Cape Air, Nantucket offer contingency plans
Cape Air and Nantucket Airlines, which have suspended operations today while attempting to track down the cause of recent engine failures, said this morning Nantucket-Hyannis passengers may be accommodated on Island Airlines.
On its other local routes, however, "most flights will be cancelled,'' the sister airlines said in a statement this morning. Passengers holding tickets for travel today and on flights in the next several days that get cancelled can reuse the tickets on another flight within a year free of charge, or get a full refund.
Cape Air and Nantucket Airlines are suspending operations while mechanics work to identify and fix the cause of three recent engine failures on the two-engine piston-powered Cessna 402 planes the airline flies. Two failures happened on Memorial Day Weekend, a third on Tuesday afternoon on a flight from Nantucket to Logan International Airport. In all cases the planes were able to land safely using the remaining working engine.
Company president Dan Wolf said he decided to ground the airlines' entire 49-plane Cessna fleet while the problems are solved, which apparently involve excessive wear on a crankshaft counterweight.
The airlines expected about 2,000 to 3,000 passengers to board flights today leaving from Boston, Hyannis, Martha's Vineyard, Nantucket, New Bedford, Providence, and Provincetown. Officials were scrambling to find passengers accommodations on buses and ferries. Wolf said Tuesday night he hoped to begin phasing flights back in Thursday afternoon as planes are deemed safe to fly.
Cape Air said Island Airlines "will do its best to serve you and will accept your Nantucket Airlines tickets'' for flights only on the Nantucket-Hyannis route. For all other routes, people who want to seek a refund can do so by email to firstname.lastname@example.org if they bought an electronic ticket or by mail, if they have a paper ticket, to Cape Air - Refunds, 660 Barnstable Road, Hyannis, MA 02601.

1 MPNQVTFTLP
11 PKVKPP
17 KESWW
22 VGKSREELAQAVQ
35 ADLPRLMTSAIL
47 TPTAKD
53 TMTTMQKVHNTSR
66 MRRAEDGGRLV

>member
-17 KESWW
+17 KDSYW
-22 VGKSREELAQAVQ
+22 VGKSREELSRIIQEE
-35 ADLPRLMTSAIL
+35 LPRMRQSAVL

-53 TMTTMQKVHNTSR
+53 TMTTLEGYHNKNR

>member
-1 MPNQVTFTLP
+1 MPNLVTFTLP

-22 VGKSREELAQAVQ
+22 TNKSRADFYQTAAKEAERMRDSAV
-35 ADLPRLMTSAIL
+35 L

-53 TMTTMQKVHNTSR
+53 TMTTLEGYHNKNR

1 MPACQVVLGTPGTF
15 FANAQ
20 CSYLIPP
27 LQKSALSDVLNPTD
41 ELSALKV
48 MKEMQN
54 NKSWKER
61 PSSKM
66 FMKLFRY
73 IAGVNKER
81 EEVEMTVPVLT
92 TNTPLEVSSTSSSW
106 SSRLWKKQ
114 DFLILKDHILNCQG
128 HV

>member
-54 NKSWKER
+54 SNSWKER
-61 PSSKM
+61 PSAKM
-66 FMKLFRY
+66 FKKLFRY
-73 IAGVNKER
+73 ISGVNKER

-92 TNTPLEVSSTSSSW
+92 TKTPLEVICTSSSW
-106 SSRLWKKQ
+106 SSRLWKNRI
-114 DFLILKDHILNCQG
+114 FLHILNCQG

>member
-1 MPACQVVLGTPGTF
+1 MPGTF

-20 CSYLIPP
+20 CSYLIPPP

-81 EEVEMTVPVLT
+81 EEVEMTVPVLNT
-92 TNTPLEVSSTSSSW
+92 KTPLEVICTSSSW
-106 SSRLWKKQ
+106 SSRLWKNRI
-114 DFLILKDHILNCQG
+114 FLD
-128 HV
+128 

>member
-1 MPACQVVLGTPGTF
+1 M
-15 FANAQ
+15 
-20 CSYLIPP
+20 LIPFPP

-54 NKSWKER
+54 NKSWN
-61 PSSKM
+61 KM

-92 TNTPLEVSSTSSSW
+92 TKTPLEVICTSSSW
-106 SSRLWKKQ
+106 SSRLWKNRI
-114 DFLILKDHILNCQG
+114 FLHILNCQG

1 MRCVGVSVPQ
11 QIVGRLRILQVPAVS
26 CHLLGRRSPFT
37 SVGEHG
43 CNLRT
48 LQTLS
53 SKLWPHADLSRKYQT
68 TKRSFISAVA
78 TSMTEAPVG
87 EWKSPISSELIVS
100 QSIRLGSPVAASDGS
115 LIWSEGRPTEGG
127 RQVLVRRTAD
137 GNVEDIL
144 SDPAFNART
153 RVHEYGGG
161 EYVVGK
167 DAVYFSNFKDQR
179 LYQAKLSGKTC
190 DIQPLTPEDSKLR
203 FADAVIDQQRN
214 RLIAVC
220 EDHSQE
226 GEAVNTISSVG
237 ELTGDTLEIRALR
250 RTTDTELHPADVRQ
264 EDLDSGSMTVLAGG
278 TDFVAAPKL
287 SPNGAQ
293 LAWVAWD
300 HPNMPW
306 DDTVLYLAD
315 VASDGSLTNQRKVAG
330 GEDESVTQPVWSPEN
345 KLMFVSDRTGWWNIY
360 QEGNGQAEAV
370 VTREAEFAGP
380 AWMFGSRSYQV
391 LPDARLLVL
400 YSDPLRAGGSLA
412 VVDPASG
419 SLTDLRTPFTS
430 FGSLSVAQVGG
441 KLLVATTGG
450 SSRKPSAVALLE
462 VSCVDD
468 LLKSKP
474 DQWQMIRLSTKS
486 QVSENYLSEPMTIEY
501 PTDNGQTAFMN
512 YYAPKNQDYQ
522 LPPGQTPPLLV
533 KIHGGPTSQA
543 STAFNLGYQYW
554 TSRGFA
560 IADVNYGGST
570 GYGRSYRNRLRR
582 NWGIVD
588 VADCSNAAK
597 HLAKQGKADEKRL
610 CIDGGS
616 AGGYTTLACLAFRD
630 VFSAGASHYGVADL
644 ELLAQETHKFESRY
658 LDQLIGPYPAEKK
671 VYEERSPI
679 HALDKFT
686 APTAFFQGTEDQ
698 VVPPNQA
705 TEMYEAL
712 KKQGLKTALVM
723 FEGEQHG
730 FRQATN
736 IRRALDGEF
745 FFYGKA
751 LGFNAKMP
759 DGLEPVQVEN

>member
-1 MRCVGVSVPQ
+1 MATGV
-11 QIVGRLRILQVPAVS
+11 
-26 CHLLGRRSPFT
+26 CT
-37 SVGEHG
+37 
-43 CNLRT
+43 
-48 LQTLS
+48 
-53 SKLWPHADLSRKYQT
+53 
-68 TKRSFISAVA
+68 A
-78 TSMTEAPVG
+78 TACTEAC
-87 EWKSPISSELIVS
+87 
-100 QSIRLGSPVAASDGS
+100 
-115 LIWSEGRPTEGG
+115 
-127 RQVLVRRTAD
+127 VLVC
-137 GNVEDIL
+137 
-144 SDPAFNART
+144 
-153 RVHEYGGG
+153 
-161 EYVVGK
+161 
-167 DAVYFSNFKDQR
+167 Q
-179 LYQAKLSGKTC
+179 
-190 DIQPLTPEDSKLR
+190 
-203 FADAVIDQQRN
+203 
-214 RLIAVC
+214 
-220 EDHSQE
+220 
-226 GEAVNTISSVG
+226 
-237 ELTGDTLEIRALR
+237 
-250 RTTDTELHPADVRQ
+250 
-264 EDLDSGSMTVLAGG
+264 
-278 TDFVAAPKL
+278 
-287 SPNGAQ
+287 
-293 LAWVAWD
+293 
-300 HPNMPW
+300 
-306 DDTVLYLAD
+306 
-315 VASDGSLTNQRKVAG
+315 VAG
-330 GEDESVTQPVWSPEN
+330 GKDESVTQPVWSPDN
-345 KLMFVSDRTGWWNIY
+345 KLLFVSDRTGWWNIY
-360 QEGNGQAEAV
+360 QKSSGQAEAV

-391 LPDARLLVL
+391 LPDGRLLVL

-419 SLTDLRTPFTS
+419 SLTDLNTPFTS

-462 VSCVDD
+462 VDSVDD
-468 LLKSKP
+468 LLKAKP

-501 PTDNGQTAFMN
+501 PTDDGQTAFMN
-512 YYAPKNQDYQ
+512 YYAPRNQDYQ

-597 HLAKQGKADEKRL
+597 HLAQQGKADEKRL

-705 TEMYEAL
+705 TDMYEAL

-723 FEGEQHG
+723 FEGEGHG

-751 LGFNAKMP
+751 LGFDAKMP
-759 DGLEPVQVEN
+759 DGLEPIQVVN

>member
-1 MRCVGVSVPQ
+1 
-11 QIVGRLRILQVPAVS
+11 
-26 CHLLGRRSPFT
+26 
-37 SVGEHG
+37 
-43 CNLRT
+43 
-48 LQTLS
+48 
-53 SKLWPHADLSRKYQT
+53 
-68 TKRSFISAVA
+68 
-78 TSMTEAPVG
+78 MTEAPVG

As of 10 a.m., Wolf said, five of the 34 Cessna 402s Cape Air has assigned to the New England market were operating, and he hoped to have two more flying by the end of the day today. (The company also has 12 planes in the Caribbean and three in Florida now, markets to which it shifts Cape and Islands-based planes in the winter months. Only one of those 15 was flying this morning.)
Wolf said if engine repairs can be completed fast enough, he hopes to put another five planes back in New England service Thursday, and he continues to hope the airlines will be back to as close to normal service in Massachusetts and Rhode Island as possible by Sunday.
Wolf said that "the ramp back up to full service is going to be better in some markets than others,'' with the airline trying to give priority to restoring service on routes with the fewest transportation alternatives, such as Boston to Provincetown and Boston to the islands. Service is likely to be restored first from Boston, second from Providence, and third from New Bedford, Wolf said.
"From a business perspective, this hurts, but it does validate what our existence is about, which is safety and customer service,'' Wolf said.
(By Peter J. Howe, Globe staff)